From the pages of
Pinedale Roundup
Volume 103, Number 15 - December 14, 2006
brought to you online by Pinedale Online

Amy David in front of the camera.
Discovery Channel comes to Pinedale
Production team films science fair winners for T.V. special
by Ben Cannon

Amy David and Jayne Thompson are no strangers to receiving a bit of attention in Sublette County and Wyoming. The pair of freshmen at Pinedale High got plenty of praise when they took top prize at the Wyoming State Science Fair last March. Now, it seems, the 15-year olds from a small community will be reaching a much larger audience.

Their project, “When the Dust Settles, Year 2: A Multivariate Study of the Patterns of Near and Far Dispersal of Windblown Particulate Matter,” is more than a mouthful to say, but judges at national competition in Washington, D.C. understood very well what the girls had accomplished.

A member of the film crew at work.
It was not just the scope of their work that top judges were looking for, but also the girls’ ability to explain it to others. “What we’re looking for is a science communicator,” said Steve “Jake” Jacobs, Head Scientist for the Discovery Channel.

Jacobs explained that the Discovery Channel’s Young Scientist Challenge (DCYSC) aims to encourage student scientists with an ability to communicate clearly to others. He cited the likes of British scientist Carl Sagan, and Jacob’s personal “favorite” and inspiration, Mr. Wizard.

These are people of science who figure less in the world of research –an obscure one to most– and more in the public realm delivering science to the masses.

On Tuesday and Wednesday, Jacobs, along with a small Discovery Channel production team from Washington, came to Pinedale to film David and Thompson. They are working on a special that will air in late February on the Discovery Channel.

"Jake" Jacobs fixates on a easy-to-make pulse indicator.
“This year we thought it would be fun to go to the towns and the schools” of the top science fair winners, Jacobs said.

This is not the first time that Jacobs, who travels around the country for his work, has heard of Pinedale. A few years ago, Amy David’s older sister Erica, now 17, also received recognition in the DCYSC.

Jacobs thinks it is no mere coincidence that a town as small as Pinedale –far removed from the science fair hubs of New York and Florida, which emphasize science projects in their curriculums– seems to have a trend of producing national contenders.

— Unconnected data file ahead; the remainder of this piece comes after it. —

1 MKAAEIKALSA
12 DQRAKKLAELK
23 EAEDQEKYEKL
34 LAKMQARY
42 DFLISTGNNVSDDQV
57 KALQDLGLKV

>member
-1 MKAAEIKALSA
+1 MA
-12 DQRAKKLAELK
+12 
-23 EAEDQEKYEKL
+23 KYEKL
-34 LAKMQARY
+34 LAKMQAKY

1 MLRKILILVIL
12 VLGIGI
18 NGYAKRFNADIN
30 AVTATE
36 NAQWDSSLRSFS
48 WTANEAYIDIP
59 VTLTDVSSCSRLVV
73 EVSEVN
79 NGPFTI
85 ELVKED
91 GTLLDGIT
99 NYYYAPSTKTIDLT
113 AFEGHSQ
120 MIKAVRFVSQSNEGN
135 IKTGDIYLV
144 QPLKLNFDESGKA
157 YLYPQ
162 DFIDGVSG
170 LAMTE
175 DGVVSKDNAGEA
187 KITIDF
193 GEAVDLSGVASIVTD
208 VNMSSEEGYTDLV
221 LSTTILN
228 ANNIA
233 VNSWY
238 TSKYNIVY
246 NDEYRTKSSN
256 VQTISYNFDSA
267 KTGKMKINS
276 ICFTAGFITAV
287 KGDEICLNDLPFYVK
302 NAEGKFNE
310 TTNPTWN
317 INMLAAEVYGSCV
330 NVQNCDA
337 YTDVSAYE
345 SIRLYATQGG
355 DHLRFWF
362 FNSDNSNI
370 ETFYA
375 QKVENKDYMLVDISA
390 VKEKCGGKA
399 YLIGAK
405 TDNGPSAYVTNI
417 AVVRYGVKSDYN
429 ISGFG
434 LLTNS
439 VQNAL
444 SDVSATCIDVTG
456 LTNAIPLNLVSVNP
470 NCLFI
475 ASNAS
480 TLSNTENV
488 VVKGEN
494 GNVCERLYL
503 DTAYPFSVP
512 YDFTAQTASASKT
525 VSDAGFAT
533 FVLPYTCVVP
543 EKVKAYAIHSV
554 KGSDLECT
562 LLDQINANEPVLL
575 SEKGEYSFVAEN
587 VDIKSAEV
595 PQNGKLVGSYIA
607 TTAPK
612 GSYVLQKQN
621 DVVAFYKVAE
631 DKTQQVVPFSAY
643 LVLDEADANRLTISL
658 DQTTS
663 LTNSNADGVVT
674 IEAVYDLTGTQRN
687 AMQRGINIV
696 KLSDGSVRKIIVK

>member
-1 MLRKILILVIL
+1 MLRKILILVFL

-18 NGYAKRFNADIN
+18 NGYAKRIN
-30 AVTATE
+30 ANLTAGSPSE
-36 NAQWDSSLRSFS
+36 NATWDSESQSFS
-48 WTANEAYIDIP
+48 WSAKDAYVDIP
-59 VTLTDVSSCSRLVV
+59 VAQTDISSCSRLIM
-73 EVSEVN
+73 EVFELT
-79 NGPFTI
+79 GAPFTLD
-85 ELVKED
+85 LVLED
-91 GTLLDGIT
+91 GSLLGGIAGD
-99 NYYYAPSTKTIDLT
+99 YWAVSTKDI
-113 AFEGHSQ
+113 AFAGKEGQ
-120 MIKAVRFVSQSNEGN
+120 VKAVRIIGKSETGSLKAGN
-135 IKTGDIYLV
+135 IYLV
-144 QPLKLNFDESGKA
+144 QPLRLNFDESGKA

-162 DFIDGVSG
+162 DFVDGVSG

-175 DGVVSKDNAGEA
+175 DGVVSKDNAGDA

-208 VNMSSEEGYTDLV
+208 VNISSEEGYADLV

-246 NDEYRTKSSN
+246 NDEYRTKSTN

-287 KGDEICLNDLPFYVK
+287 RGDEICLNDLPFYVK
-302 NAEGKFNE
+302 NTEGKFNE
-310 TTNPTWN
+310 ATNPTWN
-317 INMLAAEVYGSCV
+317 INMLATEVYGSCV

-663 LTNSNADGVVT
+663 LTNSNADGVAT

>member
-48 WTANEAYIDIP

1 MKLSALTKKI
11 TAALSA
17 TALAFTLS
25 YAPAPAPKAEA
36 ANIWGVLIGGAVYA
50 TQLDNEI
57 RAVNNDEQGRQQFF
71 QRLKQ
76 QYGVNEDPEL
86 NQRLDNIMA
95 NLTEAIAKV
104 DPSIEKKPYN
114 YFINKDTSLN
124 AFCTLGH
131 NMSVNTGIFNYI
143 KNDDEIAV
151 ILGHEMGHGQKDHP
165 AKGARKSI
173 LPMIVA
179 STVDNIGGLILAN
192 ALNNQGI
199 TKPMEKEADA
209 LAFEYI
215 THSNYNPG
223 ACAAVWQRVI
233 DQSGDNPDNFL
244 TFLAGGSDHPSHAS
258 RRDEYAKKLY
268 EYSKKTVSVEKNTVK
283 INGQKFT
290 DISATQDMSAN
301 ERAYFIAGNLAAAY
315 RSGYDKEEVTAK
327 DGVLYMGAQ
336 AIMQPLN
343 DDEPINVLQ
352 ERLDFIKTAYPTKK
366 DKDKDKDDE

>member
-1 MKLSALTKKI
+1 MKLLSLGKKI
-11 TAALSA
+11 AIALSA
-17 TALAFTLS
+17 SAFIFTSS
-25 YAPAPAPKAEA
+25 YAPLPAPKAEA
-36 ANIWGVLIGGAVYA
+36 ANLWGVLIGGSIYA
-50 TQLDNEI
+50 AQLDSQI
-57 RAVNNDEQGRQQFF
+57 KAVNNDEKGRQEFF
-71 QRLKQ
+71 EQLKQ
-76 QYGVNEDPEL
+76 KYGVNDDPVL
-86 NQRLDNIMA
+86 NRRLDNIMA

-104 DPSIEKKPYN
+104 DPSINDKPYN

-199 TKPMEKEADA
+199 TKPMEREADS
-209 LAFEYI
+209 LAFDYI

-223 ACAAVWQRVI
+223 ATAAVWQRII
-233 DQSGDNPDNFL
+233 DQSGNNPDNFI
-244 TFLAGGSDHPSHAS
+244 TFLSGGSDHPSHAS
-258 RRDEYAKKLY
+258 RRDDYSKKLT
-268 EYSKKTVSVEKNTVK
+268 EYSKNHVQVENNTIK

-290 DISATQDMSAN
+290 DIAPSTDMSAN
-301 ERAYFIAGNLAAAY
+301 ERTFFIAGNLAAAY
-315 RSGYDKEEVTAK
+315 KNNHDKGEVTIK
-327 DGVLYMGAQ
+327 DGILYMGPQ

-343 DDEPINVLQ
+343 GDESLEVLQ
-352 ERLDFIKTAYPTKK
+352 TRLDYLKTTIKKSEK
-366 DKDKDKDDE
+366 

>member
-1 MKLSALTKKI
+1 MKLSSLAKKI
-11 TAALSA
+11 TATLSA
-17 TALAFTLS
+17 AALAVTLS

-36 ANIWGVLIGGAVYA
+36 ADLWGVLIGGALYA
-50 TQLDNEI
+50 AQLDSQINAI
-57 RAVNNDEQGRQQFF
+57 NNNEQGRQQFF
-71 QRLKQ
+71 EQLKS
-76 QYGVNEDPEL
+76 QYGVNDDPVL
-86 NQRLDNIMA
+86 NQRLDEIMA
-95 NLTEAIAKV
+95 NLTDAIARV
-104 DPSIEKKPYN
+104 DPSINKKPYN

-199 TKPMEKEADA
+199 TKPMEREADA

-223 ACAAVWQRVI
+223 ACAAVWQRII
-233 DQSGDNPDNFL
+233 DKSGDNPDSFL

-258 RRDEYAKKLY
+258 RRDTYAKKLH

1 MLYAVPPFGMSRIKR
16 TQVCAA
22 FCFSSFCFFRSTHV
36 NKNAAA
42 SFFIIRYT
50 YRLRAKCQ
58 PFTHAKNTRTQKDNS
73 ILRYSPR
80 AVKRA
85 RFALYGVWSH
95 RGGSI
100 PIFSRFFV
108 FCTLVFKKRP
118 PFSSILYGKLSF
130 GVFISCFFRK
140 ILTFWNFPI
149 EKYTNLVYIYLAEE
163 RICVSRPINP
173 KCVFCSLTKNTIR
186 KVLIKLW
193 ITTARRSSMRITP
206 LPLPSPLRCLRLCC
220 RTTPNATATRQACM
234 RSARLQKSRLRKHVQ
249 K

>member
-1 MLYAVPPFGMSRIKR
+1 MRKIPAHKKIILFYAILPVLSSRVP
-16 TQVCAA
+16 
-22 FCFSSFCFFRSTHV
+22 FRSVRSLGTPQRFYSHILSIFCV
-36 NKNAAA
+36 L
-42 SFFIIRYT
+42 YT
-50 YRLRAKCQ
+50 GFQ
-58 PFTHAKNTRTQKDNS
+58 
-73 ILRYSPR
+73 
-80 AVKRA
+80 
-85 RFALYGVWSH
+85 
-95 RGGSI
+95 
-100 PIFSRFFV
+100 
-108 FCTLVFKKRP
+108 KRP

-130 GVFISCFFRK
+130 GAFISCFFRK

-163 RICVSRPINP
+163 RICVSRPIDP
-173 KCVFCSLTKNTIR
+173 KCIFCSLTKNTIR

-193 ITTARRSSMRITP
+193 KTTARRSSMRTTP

“Every once in a while you find an exceptional school,” he said of both Pinedale High and Pinedale Middle School. Elaine Crumpley at the middle school, Jacobs said, has helped to build an “incredible” science program.

Jayne Thompson poses with a beaker full of blue water.
At national competition, students must compete on an individual level. David and Thompson, who are both very well spoken ninth graders, had to split up and separately present their joint work. David took third place overall and won a scholarship of $5,000.

The Discovery Channel crew spent two days filming the girls in various backdrops presenting examples of science that can be found in everyday environments.

In the Pinedale Middle School teacher’s lounge on Tuesday, Thompson and David took equal turns in front of the camera, displaying beakers holding colored water. “I’ll (choose) blue because it matches my shirt,” Thompson joked.

According to Jacobs, over two million students enter local science fairs every year. From there, 60,000 make it to regional/state competition. The top ten percent of those then submit essays from which 400 become semi-finalists. The top forty go to nationals held in October.

For more information on the Discovery Channel’s Young Scientist Challenge or to learn more about February debut of the show that will feature David and Thompson, go to:

Photo credits:  Ben Cannon, Ben Cannon, Ben Cannon, Ben Cannon

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